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  • University of Florida sophomore Scott Moss picked up his first career win over Jacksonville University- Florida Gators baseball- 1280x850

    Scott Moss pitches during Florida's 7-2 win against Jacksonville on Tuesday at McKethan Stadium / Jordan McPherson / Courtesy of The Independent Florida Alligator

Cincinnati Reds draft Scott
Moss with the 108th pick

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Written by Bailiegh Williams, June 10, 2016, 0 Comments,
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The Cincinnati Reds drafted Florida Gators pitcher Scott Moss with the 108th overall pick in the fourth round on Friday afternoon.

Scott Moss was probably not on the watch-list of very many teams until a few short weeks ago. His huge six inning shutout start against LSU in the SEC Tournament semi-finals increased his draft stock significantly. Up to that point, he had been used very sparingly throughout the season for Florida, but with a 6-5 frame and a fastball that can get up to 95, scouts saw the raw tools that Moss possesses.

Moss had to undergo Tommy John Surgery his freshman year. His injury has kept him from being more of a factor in the Florida rotation during his time with the Gators.

PLAYER EVALUATION:

Moss’ stature alone, at 6’5, 220, makes him the perfect specimen to be shaped into an effective pitcher in the majors.

The left handed pitcher throws a 90-94 MPH fastball. The fastball is his most effective pitch when he is on, because he can locate it perfectly on the black of the plate. His best swing-and-miss pitch is his slider. Moss also throws a changeup that needs work, but if he can master that pitch, he will have three great pitches in his arsenal.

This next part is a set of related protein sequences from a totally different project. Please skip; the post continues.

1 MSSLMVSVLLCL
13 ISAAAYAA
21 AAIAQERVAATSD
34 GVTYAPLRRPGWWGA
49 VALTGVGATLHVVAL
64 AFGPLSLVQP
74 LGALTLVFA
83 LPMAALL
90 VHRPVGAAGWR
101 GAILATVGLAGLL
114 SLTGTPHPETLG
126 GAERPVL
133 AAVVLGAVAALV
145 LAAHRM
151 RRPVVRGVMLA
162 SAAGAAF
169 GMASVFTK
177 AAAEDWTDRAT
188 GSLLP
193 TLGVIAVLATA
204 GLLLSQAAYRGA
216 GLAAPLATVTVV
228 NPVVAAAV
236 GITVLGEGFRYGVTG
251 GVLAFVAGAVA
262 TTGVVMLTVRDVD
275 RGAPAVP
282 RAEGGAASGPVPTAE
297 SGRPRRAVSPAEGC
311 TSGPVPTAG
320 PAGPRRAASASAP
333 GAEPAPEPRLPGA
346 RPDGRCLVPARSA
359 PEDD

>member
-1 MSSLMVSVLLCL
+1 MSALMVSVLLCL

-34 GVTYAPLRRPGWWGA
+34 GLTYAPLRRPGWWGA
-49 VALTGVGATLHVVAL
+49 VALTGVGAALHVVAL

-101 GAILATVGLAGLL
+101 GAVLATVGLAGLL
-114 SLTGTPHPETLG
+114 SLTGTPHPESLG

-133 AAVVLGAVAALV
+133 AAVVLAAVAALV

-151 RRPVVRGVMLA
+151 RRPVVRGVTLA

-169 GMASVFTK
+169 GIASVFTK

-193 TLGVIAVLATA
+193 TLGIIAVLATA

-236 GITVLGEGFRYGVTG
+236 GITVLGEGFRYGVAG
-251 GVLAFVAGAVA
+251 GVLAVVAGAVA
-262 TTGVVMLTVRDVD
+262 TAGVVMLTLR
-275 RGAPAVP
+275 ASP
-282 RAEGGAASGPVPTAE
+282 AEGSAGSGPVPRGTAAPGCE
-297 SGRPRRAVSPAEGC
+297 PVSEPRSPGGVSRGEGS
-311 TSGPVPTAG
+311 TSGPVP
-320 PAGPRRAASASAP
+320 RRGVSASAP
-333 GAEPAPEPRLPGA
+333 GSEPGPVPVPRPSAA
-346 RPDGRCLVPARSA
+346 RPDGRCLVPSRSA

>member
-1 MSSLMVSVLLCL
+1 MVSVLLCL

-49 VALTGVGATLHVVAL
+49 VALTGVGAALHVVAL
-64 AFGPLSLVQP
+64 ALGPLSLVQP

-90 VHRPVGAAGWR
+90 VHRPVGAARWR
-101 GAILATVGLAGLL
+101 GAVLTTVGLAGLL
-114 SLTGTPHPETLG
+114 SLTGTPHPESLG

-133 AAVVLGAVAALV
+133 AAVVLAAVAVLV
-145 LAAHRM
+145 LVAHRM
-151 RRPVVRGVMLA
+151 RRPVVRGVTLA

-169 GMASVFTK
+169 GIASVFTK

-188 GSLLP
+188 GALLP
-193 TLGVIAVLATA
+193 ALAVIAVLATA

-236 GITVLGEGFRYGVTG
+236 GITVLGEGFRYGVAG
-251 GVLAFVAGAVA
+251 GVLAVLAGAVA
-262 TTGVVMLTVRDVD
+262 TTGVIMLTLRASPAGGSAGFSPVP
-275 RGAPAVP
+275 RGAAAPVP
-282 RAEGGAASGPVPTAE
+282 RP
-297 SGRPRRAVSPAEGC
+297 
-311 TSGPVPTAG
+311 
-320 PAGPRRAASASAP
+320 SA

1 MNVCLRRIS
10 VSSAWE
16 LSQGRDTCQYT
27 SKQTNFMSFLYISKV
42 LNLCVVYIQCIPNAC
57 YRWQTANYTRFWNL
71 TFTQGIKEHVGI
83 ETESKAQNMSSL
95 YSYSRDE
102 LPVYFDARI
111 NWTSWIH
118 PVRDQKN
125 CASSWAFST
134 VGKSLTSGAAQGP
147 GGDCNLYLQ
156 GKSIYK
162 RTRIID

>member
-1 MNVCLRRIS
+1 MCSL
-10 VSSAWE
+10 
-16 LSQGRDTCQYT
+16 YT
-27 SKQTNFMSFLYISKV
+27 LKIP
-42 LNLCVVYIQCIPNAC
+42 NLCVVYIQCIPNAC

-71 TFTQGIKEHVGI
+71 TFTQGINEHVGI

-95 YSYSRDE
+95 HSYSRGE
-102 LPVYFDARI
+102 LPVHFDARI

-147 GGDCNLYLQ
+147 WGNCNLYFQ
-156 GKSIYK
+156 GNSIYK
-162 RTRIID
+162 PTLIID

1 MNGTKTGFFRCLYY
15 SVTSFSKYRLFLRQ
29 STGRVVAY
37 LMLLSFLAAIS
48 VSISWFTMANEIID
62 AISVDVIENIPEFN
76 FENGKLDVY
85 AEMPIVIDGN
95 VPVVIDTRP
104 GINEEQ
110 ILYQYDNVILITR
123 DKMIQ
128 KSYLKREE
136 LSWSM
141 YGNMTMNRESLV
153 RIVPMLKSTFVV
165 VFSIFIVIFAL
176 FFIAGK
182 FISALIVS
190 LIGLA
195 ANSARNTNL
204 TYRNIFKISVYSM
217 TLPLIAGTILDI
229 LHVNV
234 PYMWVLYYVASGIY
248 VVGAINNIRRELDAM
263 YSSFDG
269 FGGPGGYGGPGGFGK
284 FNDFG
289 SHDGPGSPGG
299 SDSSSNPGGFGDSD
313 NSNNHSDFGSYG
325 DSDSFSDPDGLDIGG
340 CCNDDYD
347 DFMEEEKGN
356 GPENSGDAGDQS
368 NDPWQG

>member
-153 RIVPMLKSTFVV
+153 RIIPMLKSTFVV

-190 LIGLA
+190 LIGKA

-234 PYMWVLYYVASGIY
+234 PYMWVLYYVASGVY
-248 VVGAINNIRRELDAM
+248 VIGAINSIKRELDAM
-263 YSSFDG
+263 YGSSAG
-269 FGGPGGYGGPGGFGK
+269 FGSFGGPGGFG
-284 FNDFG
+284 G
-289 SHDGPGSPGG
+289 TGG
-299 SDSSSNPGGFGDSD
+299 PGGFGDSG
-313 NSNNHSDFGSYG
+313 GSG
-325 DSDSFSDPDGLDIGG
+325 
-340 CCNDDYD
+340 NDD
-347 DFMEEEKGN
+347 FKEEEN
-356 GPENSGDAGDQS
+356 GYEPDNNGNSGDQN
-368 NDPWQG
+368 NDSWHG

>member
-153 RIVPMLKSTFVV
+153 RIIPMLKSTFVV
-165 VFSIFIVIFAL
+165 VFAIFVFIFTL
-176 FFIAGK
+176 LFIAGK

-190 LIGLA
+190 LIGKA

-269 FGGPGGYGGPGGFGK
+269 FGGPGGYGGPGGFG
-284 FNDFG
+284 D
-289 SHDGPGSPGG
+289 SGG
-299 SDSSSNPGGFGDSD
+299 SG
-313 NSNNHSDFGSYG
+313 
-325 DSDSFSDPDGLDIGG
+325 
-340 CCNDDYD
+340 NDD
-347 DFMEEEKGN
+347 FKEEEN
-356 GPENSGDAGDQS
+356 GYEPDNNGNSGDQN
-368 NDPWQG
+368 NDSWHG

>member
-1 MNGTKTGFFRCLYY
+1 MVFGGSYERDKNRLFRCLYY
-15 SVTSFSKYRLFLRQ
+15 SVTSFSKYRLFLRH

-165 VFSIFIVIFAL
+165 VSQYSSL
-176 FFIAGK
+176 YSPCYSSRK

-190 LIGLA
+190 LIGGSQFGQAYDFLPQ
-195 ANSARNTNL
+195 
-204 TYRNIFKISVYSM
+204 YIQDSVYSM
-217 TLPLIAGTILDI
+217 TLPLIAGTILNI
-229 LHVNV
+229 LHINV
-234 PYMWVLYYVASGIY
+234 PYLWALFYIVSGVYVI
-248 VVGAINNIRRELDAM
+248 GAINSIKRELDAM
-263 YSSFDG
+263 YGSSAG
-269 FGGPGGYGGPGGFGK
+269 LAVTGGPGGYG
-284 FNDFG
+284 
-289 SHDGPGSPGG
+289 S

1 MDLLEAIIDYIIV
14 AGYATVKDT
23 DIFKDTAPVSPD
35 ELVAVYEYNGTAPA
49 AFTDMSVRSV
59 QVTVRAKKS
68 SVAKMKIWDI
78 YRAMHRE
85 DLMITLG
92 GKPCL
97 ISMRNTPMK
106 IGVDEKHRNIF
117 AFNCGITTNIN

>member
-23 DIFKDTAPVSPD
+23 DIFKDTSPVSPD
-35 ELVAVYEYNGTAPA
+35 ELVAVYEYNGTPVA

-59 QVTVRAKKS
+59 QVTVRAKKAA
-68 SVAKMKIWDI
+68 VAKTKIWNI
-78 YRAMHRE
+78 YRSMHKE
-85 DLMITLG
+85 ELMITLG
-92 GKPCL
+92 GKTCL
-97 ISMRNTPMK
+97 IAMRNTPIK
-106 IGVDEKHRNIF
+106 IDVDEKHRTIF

His deceptive motion makes it difficult for hitters, especially left handed hitters, to pick up the ball. Moss is a strikeout pitcher, averaging 12.13 strikeouts per nine innings. He forces a lot of ground balls off of opposing batters hands as well.

He has struggled with consistency and ability to throw strikes at times. There are games he seemingly throws nothing but strikes, and there are games he struggles to find the strike zone.

If he continues to stay healthy, he could be a very successful pitcher moving forward.

CAREER AT FLORIDA:

Moss came to Florida after being drafted by the Colorado Rockies in the 38th round of the 2013 MLB Draft.

His career got off to a rough start to say the least. After undergoing Tommy John Surgery, he was redshirted. With head coach Kevin O’Sullivan not wanting to rush him back from the injury, Moss saw no time on the mound for the Gators in his redshirt freshman year.

As a redshirt sophomore, Moss finally saw some time on the mound for Florida. He did a little bit of both starting and relieving this season. Moss has posted a 3-0 record so far and is only behind fellow draftee and Florida closer, Shaun Anderson, with a 1.59 ERA. Moss has only thrown 22.2 innings for the Gators.

CHANCES MOSS RETURNS:

Returning could give Moss a chance to play a bigger role for the Gators next season, possibly as the number two starter, and could increase his draft stock as well.

The possibility of injury is always a big point when a player decides if it is in his best interest to come out or stay another year. After already sustaining a serious injury, the possibility for another injury will likely be Moss’ biggest incentive to take whatever offer he is given this year.